You can’t be hurt by an alligator if you avoid them altogether. Fortunately, they’re trying to stay away from you as much as you’re trying not to run into them, according to Ruth Elsey, biologist manager at Louisiana’s Department of Wildlife and Fisheries, repeating the old adage that applies to most creatures.
So if an alligator sees or hears you coming (they have acute senses, including hearing), it will likely make itself scarce and you may never even know it was there. Even so, assume the creatures are hiding under brush or just beneath the surface of the water, especially in places like Louisiana or Florida where they could be living in nearly any body of water.
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If you do see one (or several), keep your distance—at least 15 to 30 feet. While alligators aren’t typically aggressive, they will protect themselves or their nests if they feel threatened. Alligators can be active year-round, especially during warmer summer months and between dusk and dawn when they do most of their hunting, but you should be extra wary in June during nesting season when they will be protecting their eggs, and in the spring when mating season begins.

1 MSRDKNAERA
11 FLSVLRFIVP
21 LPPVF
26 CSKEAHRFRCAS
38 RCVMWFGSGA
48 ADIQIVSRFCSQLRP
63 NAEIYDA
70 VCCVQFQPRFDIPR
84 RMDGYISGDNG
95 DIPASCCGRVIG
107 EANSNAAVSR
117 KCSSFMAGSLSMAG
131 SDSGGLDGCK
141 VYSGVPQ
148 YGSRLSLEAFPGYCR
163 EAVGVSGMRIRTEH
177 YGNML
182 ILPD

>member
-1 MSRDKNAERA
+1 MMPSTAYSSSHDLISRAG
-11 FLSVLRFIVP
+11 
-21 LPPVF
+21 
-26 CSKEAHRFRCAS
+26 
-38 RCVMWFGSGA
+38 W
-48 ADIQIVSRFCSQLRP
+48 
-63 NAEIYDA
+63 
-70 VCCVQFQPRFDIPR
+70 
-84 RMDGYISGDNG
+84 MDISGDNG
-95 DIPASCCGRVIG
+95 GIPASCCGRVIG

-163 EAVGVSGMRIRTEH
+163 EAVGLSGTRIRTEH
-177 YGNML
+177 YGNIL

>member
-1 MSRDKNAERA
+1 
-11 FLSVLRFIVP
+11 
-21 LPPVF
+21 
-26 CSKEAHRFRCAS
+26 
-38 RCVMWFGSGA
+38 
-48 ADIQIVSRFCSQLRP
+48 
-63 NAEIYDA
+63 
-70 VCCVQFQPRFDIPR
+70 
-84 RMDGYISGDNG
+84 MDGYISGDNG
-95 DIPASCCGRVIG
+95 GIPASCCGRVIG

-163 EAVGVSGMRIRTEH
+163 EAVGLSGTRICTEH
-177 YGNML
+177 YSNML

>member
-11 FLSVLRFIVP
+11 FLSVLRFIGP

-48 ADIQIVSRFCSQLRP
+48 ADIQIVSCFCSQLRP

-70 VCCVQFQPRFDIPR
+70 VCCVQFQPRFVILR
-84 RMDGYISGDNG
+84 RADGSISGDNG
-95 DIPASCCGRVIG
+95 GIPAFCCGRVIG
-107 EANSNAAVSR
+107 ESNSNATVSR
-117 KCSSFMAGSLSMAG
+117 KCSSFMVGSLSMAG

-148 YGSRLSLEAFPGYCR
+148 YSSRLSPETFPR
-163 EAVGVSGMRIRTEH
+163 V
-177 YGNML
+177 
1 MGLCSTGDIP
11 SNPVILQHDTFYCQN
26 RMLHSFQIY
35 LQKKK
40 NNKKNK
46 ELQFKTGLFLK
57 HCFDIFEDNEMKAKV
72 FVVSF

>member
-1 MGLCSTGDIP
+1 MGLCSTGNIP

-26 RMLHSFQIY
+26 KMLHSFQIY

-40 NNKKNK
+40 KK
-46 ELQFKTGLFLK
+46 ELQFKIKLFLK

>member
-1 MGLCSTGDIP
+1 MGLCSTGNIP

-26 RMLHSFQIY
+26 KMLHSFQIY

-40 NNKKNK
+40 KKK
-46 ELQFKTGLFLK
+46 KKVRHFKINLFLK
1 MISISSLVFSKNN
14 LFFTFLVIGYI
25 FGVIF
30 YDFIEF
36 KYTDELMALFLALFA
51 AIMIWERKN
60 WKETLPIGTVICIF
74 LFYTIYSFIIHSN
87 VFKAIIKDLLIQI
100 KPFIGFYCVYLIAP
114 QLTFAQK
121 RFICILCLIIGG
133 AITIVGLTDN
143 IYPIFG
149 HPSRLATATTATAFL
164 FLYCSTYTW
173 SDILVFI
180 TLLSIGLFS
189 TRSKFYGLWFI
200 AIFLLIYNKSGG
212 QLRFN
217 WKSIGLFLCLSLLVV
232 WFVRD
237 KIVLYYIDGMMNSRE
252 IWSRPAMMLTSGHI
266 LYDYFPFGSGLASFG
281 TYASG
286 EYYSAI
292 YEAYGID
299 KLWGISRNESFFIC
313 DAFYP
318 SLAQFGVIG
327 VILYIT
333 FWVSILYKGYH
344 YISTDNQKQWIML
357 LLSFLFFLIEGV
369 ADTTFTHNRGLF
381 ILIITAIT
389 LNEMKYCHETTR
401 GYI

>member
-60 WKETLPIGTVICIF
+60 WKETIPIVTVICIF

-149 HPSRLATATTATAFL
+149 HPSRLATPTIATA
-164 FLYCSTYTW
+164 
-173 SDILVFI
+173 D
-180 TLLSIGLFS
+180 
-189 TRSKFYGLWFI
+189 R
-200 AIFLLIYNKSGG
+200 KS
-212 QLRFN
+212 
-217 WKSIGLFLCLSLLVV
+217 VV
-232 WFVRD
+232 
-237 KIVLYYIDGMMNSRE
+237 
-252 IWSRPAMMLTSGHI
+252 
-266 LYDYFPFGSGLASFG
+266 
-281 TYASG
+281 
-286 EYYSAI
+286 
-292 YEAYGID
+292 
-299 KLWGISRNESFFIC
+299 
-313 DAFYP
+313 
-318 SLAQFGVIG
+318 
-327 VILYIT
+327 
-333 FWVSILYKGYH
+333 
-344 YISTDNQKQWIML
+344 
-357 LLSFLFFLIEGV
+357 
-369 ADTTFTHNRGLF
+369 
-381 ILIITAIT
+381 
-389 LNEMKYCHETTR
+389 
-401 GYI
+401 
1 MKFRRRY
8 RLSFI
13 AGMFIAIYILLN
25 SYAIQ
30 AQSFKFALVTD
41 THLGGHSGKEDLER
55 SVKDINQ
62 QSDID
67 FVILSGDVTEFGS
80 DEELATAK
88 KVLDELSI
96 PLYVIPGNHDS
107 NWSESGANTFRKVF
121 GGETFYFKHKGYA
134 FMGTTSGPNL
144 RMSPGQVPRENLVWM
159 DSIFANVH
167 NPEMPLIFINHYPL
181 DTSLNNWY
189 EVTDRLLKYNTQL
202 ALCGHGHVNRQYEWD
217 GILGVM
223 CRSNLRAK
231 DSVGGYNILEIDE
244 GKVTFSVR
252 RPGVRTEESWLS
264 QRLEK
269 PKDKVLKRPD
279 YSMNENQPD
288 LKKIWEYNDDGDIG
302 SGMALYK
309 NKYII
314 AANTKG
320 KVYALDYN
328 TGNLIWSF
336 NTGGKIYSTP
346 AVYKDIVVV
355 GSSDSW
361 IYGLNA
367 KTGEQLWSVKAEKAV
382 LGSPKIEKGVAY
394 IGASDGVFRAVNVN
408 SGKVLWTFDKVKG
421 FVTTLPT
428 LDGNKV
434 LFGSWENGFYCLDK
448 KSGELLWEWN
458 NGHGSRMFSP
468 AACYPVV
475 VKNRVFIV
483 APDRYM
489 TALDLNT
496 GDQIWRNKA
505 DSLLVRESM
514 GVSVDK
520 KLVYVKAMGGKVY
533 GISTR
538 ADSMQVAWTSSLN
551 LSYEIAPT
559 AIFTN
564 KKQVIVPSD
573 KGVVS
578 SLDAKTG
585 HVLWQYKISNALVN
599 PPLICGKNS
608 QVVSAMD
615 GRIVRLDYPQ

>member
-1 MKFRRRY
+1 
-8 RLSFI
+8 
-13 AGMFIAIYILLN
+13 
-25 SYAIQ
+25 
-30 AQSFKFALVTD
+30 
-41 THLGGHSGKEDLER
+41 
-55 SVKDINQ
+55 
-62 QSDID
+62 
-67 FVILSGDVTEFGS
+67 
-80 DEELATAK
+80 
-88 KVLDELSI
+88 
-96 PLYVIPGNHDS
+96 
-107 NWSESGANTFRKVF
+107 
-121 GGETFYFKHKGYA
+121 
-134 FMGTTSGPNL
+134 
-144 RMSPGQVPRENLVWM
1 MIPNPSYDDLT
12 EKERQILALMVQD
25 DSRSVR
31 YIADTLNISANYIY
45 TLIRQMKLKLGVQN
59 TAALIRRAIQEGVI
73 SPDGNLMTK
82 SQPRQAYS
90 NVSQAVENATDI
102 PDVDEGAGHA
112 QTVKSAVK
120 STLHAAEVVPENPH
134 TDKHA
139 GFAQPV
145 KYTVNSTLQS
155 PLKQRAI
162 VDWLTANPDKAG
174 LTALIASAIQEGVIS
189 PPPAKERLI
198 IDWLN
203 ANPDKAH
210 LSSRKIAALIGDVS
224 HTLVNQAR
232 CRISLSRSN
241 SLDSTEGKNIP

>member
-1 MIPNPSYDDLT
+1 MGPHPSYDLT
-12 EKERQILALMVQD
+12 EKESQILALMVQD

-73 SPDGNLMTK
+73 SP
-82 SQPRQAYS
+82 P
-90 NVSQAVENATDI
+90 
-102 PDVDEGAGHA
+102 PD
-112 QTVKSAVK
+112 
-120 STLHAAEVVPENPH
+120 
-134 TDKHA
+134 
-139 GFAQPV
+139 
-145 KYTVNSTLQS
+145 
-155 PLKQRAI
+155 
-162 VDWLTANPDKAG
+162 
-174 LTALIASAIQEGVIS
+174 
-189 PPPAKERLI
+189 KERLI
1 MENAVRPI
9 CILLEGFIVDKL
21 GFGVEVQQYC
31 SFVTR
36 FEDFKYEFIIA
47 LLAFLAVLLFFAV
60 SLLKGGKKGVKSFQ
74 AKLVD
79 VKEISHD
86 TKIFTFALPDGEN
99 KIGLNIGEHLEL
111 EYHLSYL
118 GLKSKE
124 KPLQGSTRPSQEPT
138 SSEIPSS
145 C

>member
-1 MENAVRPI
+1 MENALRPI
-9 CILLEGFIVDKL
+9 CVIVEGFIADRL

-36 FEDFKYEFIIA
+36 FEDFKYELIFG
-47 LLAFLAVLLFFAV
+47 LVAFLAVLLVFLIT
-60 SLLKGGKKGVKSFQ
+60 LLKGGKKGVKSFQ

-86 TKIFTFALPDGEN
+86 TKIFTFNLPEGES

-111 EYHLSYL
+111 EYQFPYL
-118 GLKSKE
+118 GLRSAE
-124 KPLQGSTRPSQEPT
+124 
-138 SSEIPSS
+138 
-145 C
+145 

No matter the time of day, however, avoid swimming or wading (that goes for pets, too) in areas where alligators may live or feed. And whatever you do, don’t try to see how close you can get for a better look, especially if there’s a nest nearby. If you find an alligator and it starts hissing, you’re too close.
Men, especially, should take note of this guidance, as they seem to be the ones most likely to ignore it. According to a 2019 report in The Journal of Wildlife Management, more than 81 percent of alligator bite victims in Florida from 1948 to 2014 were male (a similar percentage to snakebite victims as chance would have it).
But no matter who you are, the “stay clear” rule applies whether you’re on land or water, and the latter is an especially dangerous place to be within striking distance of an alligator. They can be hard to spot and are much faster swimmers than people. In fact, nearly 94 percent of Florida bite victims were injured in water or near the shore. What’s more, the severity of the bite seems directly correlated to the depth of the water: the deeper the water, the more serious the injuries.